On the podcast we talk with Jason about some of Strava’s big growth wins, the importance of feature education, and whether or not all product teams should actually be growth teams.
🛠 The shift in mindset that comes with "growth engineering" — it's about a greater focus on the user and a willingness to go a little faster than usual...
🌀 While chaos in an app business may be unavoidable, the secret is learning to embrace "managed chaos"
🔬 How the key to growth is testing — and creating a safe space where it's possible to test every idea
👩🏫 Why having employees who use the app every day is both a blessing and a curse (hint: it's connected to the new user experience and feature education)
About Jason van der Merwe
👨💻 Director of Growth Engineering at Strava
💡 “Make it easy enough to test any and every idea.”
👋 LinkedIn | Twitter
Links & Resources
‣ Check out Strava
‣ Work with Strava
‣ Check out Jason’s site and musings on growth and more
Follow us on Twitter
‣ David Barnard
‣ Jacob Eiting
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[1:58] Growing as an engineer: Jason explains what the role of a growth engineer entails — most importantly, thinking like a product manager.
[4:10] If it’s not on Strava, it didn’t happen: Growth by word-of-mouth is the holy grail. How Strava grew before Jason joined looked different to how it grew once he joined.
[10:31] Flying blind: The board said that top companies have growth teams and to make it happen. Jason’s team had no idea what they were doing at first — it all started with tinkering and analyzing the metrics.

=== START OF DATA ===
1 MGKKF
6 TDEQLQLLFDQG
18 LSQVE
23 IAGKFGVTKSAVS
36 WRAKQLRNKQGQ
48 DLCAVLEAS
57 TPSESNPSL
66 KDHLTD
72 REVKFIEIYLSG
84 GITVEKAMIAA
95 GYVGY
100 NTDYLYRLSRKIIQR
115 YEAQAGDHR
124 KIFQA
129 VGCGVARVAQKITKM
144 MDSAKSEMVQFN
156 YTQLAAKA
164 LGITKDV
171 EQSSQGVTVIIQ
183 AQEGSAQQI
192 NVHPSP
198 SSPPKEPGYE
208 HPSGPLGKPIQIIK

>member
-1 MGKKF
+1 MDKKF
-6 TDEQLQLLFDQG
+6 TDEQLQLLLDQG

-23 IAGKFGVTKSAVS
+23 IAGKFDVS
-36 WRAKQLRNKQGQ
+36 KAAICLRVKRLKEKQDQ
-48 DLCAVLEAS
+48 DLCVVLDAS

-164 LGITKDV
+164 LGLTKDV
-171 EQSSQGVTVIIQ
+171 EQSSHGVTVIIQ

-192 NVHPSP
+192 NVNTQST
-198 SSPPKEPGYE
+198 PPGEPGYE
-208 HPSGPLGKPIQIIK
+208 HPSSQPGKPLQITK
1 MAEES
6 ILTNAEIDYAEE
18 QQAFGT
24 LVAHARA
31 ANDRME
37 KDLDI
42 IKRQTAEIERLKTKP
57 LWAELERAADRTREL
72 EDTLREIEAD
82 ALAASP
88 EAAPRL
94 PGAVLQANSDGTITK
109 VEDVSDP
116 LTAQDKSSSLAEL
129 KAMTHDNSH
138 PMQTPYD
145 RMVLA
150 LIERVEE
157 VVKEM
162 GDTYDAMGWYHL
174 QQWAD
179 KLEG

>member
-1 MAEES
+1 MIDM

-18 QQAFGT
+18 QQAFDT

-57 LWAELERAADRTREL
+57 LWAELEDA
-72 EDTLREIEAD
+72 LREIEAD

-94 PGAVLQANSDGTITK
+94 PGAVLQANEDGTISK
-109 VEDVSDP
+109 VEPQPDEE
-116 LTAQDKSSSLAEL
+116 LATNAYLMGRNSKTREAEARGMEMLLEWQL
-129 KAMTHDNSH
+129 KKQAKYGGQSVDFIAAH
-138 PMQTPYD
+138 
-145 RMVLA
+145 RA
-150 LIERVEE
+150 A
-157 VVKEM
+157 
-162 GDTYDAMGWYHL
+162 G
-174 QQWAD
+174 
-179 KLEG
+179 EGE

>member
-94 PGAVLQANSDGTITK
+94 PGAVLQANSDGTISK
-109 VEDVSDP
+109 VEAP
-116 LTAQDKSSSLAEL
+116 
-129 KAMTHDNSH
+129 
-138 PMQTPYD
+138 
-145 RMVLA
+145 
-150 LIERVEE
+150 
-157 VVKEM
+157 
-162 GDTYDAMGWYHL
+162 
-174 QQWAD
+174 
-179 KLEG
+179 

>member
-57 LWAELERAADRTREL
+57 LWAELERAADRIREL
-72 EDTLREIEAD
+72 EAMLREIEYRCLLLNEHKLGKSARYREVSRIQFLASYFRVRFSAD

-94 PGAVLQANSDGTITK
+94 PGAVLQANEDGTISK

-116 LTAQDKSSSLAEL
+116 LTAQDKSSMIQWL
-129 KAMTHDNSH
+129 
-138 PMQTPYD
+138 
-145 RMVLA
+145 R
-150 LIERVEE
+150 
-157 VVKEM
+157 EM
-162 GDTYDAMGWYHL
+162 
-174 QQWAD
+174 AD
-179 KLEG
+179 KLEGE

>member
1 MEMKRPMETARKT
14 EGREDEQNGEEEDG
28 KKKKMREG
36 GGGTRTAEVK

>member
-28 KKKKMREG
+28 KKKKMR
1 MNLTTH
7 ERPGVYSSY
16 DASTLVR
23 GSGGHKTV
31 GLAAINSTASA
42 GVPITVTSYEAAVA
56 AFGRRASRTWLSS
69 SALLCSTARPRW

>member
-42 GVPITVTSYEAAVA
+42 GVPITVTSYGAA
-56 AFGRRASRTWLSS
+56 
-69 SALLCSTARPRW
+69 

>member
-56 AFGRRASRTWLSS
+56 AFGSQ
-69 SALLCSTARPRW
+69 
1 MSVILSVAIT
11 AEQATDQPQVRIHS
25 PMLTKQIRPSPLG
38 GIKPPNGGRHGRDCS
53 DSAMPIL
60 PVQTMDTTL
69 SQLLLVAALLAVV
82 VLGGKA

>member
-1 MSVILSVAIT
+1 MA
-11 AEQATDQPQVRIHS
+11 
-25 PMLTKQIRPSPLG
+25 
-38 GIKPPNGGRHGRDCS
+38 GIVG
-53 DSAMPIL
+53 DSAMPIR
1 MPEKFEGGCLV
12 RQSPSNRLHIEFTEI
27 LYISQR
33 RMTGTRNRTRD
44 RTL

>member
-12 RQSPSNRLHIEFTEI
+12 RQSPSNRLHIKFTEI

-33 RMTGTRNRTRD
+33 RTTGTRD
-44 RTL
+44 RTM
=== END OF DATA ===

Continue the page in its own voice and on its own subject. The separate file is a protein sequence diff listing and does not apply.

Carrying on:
[16:26] From 0 to 100: Jason talks about how Strava’s growth team grew from nothing into five multidisciplinary teams with 70 people.
[20:37] Conflicts and scaling: Smaller meetings are more successful, but can be a challenge for creating a more overarching narrative.
[26:26] Core values: Strava has different teams focusing on different values, but all teams are platforms.
[28:13] Feature education: Developers can miss fundamentals — Jason explains how Strava factors this into development. Perfect observability remains a problem, but Jason says it’s important to move forward and make decisions in spite of that.
[31:31] Test churning: Because he was close to the problem, Jason could test nonstop. But now his role has changed, he needs to trust his teams and help them do their jobs well — illustrating the importance of engineers thinking like product managers.
[34:39] Stay focused: When debate about what to do becomes time-consuming and you’re not moving fast, you know it’s time to test more. Metrics like measured (not modeled) outcomes are key at Strava.
[40:09] Black box: No app developer has control of the App Store. App store optimization (ASO) might ease the pressure, but at the expense of the novelty effect. The best advice? Don’t depend on it.
[45:30] The power of copy: Visual design can be distracting for users, as well as powerful. But copy — no matter where it is — always has a huge impact.